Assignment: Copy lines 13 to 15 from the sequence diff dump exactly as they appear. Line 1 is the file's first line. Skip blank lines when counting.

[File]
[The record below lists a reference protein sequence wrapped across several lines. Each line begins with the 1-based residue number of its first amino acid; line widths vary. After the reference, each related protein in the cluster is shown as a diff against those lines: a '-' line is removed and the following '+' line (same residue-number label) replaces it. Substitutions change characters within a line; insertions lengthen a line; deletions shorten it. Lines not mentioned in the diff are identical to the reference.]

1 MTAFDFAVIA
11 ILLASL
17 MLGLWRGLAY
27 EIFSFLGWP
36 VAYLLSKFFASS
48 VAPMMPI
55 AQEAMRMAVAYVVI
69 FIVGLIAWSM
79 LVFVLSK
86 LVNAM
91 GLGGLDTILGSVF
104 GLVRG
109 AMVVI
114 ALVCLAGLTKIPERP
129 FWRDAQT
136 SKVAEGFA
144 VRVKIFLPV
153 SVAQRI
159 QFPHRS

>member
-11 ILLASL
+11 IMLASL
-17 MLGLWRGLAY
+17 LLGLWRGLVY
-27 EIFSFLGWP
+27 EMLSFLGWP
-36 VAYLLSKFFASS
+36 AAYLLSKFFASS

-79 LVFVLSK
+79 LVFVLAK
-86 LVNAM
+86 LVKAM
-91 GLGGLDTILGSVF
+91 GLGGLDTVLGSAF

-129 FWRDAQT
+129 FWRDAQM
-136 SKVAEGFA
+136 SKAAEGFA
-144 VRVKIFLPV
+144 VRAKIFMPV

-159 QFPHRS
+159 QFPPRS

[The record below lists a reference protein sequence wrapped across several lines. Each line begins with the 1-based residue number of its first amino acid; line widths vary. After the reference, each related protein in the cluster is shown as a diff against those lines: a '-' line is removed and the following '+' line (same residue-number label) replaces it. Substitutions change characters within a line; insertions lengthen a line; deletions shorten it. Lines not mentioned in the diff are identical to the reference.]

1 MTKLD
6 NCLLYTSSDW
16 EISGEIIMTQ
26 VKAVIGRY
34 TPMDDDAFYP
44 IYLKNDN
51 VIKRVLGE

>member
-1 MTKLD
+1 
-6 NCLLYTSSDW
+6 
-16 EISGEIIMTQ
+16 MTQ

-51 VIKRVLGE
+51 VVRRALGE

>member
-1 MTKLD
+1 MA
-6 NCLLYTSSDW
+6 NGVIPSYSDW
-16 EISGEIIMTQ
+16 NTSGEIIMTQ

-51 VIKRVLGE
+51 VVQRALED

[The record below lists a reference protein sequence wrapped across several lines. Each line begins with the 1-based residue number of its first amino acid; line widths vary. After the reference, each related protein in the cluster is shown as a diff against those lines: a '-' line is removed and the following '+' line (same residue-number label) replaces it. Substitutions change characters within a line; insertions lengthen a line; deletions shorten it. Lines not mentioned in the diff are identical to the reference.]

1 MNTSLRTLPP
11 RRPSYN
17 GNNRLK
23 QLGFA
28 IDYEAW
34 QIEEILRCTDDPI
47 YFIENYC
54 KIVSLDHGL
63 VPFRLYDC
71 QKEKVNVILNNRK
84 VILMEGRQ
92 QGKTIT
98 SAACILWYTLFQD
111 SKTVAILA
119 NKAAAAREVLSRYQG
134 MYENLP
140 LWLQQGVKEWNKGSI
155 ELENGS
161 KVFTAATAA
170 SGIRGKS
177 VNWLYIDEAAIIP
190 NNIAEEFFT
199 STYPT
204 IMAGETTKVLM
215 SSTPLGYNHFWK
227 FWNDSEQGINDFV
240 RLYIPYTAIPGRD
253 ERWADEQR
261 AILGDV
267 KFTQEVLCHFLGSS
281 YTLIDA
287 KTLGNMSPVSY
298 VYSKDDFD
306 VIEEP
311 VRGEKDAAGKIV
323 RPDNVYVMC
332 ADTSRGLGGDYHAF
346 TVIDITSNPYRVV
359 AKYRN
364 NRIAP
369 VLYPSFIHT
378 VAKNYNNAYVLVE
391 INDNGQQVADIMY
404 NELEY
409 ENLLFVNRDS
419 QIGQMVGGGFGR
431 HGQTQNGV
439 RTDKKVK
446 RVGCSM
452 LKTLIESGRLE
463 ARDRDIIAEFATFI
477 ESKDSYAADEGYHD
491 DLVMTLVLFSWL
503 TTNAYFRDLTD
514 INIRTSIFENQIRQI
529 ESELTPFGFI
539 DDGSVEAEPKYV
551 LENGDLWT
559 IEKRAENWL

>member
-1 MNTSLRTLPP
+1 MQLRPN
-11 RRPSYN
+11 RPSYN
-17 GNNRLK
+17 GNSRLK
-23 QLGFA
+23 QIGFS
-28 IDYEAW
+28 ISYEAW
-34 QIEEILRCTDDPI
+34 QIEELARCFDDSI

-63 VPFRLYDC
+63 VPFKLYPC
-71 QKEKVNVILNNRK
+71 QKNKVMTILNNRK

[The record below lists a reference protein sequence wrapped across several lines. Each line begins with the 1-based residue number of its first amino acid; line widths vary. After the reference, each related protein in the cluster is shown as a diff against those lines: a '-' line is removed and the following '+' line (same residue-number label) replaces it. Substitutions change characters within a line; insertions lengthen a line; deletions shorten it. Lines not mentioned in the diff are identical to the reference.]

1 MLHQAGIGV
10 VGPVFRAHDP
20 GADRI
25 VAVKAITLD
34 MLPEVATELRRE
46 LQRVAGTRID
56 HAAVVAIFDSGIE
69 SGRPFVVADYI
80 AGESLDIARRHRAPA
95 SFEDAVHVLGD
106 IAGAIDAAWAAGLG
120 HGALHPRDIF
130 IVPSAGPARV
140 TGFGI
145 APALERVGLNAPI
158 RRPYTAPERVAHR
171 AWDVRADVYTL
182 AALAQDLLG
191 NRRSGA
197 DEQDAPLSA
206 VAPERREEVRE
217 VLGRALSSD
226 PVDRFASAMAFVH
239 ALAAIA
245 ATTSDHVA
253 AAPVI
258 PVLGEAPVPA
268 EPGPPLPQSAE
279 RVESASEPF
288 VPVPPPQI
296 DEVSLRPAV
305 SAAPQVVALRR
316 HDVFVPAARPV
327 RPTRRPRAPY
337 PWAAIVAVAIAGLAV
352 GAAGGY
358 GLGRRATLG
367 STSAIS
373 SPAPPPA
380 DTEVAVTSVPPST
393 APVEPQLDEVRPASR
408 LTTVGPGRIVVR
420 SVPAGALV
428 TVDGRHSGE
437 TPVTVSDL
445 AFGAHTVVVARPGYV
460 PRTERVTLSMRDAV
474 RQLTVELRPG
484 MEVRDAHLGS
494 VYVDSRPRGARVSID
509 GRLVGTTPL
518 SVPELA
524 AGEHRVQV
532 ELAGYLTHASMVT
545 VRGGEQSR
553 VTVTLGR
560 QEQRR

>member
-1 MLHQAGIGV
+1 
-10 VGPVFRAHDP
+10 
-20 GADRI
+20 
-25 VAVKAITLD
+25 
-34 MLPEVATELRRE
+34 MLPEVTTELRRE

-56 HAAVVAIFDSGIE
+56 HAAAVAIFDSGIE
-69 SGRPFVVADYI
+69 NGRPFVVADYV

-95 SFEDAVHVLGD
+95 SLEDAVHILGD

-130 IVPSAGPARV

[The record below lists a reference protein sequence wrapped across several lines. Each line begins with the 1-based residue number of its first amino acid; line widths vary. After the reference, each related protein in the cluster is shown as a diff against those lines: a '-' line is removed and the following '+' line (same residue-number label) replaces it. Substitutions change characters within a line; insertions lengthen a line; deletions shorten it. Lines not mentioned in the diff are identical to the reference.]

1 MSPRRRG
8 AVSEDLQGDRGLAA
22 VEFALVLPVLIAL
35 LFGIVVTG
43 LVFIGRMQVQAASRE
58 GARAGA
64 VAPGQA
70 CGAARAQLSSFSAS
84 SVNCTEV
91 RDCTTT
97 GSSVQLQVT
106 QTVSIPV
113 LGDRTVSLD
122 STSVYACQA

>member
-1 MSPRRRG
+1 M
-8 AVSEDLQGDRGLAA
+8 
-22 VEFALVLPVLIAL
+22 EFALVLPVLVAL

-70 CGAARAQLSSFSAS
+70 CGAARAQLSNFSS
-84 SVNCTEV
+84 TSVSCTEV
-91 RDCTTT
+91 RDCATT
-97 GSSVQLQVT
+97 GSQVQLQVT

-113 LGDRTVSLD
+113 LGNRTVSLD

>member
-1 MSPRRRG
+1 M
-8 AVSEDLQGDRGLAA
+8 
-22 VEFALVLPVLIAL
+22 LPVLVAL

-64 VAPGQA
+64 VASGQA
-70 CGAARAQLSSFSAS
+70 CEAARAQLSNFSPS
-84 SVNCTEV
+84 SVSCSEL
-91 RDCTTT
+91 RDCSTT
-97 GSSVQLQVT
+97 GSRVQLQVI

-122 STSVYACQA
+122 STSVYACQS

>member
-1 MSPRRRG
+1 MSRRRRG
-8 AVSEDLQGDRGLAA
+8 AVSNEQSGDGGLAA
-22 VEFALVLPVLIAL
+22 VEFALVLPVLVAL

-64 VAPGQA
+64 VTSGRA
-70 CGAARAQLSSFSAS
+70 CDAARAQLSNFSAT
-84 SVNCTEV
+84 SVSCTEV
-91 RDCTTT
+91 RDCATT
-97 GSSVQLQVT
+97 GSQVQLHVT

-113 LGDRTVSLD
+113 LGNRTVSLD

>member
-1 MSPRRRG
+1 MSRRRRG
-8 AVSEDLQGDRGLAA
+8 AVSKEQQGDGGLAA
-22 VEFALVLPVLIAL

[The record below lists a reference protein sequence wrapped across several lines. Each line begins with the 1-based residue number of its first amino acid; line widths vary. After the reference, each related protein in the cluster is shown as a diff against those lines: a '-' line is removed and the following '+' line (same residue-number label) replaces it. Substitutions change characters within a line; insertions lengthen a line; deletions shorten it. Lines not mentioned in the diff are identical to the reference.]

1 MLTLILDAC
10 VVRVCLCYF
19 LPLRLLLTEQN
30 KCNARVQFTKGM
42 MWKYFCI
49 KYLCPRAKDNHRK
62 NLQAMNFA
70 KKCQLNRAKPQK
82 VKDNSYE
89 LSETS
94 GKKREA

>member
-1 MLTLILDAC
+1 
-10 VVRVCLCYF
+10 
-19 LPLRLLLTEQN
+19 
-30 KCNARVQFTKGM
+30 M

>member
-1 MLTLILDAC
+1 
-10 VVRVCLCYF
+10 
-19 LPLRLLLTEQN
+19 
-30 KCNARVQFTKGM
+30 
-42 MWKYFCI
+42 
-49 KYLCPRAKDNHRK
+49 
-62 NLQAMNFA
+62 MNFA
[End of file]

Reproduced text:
104 GLVRG
109 AMVVI
114 ALVCLAGLTKIPERP